There are two views in the WordPress code editor: Visual and Text. To complicate matters there are two different types of buttons that one can add depending on whether one wishes to write in code/text or in WYSIWYG (what you see is what you get) mode.
The buttons that appear in the visual editor are called TinyMCE whereas those in the text editor are just buttons. As of WordPress version 3.8 they use icon fonts as opposed to .png sprites. To add and modify TinyMCE there are numerous articles on the subject and I will not attempt to reiterate what has already been said.
- Why you hate the WordPress Text Editor and What To Do About It
- Guide to creating your own WordPress Editor buttons
The Text Editor is for those who those who are curious to see or who want a bit more control over what is actually output. According to the WordPress codex it is even preferable to use HTML to write your posts:
Use HTML You don’t have to use HTML when writing your posts. WordPress will automatically add it to your site, but if you do want control over different elements like boxes, headings, and other additional containers or elements, use HTML. Best Practices For Posting
So why then is it so difficult? There are some important things to note about the WordPress text editor.
Most obviously for those who understand HTML, there are no paragraph tags. WordPress assumes everything to be a paragraph unless otherwise stated and wraps any untagged content in paragraph tags. This also means that you will have to go to the visual editor in order to add styles * The Visual Editor, sometimes called the “rich-text editor” can be disabled from the User’s profile menu. This can be especially helpful if you want to use a plugin to enable writing in Markdown (in which case I would recommend )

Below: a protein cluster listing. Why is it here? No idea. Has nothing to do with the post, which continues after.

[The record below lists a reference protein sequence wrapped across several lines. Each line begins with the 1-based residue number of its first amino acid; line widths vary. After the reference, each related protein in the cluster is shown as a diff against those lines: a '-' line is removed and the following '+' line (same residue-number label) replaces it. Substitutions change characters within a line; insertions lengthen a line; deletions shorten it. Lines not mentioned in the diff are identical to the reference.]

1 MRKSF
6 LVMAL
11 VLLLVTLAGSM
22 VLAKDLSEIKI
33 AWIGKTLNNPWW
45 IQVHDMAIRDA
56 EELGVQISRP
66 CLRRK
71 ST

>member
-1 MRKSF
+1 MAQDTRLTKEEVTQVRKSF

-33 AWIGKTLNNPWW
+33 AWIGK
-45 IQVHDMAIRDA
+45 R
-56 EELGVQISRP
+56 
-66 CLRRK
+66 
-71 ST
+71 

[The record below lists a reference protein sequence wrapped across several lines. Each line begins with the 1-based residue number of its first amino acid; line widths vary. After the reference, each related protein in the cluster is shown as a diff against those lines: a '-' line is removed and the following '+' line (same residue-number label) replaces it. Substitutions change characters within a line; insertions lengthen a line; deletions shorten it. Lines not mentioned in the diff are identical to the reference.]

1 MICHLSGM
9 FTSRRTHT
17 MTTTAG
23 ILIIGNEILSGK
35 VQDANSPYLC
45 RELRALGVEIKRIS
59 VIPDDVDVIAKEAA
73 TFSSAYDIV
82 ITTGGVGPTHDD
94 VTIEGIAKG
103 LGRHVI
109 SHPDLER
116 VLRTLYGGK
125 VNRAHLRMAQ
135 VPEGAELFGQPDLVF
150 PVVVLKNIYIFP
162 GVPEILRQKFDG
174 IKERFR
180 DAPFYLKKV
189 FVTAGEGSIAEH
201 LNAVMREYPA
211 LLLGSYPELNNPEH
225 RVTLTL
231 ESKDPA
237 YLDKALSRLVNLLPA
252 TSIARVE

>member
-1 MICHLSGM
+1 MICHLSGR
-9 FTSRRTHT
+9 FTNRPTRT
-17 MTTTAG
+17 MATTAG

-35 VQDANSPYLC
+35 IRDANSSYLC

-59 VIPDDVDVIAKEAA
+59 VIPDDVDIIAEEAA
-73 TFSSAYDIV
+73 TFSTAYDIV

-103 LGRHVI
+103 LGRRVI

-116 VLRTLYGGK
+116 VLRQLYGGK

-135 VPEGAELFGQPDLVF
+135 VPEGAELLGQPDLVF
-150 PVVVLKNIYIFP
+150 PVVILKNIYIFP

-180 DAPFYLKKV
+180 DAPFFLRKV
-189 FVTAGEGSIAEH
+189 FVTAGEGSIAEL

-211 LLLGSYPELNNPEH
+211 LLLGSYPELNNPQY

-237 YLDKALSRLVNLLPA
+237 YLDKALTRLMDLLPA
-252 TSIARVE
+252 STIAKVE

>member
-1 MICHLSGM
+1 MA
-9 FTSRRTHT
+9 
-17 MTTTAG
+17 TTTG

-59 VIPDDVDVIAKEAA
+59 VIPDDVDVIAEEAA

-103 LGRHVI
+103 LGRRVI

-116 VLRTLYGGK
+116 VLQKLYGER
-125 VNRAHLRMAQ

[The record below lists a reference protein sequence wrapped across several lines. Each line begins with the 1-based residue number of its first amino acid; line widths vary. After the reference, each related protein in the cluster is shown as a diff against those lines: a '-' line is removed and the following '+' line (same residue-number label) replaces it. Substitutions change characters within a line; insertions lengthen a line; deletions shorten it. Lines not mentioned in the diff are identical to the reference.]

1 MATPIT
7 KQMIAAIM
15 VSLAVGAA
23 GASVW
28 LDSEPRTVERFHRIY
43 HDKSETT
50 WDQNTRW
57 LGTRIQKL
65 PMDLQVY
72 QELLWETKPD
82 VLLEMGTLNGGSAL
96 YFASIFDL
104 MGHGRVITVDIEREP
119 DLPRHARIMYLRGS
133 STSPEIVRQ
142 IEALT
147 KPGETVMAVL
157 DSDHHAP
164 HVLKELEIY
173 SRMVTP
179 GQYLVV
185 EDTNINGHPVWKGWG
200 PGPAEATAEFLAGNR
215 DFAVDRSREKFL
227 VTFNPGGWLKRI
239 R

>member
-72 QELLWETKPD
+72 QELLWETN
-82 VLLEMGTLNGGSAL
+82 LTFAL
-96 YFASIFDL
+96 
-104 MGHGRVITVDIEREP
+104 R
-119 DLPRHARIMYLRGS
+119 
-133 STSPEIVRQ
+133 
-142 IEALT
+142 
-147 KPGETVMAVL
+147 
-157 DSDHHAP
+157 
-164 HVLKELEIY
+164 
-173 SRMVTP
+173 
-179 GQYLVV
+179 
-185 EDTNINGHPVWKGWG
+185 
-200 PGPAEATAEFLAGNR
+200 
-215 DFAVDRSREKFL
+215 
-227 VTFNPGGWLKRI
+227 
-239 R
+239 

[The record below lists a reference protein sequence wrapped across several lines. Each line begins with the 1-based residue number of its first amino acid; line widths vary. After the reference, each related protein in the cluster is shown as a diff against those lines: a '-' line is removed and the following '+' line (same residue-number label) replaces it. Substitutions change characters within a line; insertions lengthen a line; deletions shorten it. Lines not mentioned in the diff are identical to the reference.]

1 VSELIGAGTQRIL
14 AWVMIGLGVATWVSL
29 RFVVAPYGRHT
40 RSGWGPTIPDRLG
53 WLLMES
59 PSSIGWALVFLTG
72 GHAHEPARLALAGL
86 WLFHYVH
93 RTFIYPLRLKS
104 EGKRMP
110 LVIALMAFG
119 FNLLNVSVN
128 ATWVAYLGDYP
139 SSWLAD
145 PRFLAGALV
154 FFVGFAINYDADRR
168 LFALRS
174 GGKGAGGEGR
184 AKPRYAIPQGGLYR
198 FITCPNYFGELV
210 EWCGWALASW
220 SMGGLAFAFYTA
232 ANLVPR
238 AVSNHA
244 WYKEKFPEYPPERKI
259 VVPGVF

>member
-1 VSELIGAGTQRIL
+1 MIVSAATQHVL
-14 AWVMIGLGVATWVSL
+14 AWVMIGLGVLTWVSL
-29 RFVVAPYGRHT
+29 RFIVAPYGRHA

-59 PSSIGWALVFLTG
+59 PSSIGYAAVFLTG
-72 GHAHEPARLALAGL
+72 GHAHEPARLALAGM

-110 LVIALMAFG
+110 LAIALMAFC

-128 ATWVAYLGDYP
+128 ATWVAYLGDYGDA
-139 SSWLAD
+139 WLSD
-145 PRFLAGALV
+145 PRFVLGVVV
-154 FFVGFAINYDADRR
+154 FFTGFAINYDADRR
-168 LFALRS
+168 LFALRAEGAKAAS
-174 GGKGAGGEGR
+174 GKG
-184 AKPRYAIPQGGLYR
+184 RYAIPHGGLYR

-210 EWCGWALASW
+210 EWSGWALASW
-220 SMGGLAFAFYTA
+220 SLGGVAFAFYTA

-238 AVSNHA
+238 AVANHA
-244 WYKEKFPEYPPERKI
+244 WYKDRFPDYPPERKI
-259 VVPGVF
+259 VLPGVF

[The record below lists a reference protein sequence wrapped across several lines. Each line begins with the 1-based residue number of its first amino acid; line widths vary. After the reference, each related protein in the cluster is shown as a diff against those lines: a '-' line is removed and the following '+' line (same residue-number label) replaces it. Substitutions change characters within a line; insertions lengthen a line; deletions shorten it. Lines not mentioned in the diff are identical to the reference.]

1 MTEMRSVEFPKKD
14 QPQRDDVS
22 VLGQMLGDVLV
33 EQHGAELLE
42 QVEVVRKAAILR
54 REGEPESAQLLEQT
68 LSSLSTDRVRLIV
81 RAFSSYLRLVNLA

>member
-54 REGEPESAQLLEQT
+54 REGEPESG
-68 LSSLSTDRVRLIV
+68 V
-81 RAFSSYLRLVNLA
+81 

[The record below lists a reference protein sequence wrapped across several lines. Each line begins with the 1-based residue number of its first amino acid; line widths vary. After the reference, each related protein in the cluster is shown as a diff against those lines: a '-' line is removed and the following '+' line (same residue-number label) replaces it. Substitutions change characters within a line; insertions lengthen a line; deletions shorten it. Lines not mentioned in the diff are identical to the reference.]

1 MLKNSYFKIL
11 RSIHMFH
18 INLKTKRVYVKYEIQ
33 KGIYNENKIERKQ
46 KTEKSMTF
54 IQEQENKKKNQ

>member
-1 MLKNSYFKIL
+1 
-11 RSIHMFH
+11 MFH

Toggling this darling little button. will put you in distraction free mode. As one might imagine there are no distracting factors such as sidebars and menu items.To get back to “normal” mode, move the cursor to the top of the screen and you will see a link marked “Exit fullscreen.” The same menu bar offers many of the options of the other editors but without the fluff and doesn’t require scrolling back up to the top which can be a nuisance when writing longer articles.